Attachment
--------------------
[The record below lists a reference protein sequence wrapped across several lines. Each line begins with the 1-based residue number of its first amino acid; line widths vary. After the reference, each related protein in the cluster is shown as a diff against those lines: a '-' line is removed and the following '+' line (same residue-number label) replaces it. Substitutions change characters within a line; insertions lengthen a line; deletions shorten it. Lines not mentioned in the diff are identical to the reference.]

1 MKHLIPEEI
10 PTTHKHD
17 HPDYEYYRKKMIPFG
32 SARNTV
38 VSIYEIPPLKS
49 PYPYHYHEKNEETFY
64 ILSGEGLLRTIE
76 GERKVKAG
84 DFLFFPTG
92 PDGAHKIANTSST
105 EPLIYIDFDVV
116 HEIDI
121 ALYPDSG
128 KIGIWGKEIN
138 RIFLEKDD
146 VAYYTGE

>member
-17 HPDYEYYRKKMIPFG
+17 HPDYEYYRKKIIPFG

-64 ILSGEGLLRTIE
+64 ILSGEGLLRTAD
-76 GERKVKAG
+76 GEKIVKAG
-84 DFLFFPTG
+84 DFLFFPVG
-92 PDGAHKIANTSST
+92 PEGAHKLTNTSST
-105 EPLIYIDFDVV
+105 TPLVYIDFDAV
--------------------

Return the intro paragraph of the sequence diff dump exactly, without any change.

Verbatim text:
[The record below lists a reference protein sequence wrapped across several lines. Each line begins with the 1-based residue number of its first amino acid; line widths vary. After the reference, each related protein in the cluster is shown as a diff against those lines: a '-' line is removed and the following '+' line (same residue-number label) replaces it. Substitutions change characters within a line; insertions lengthen a line; deletions shorten it. Lines not mentioned in the diff are identical to the reference.]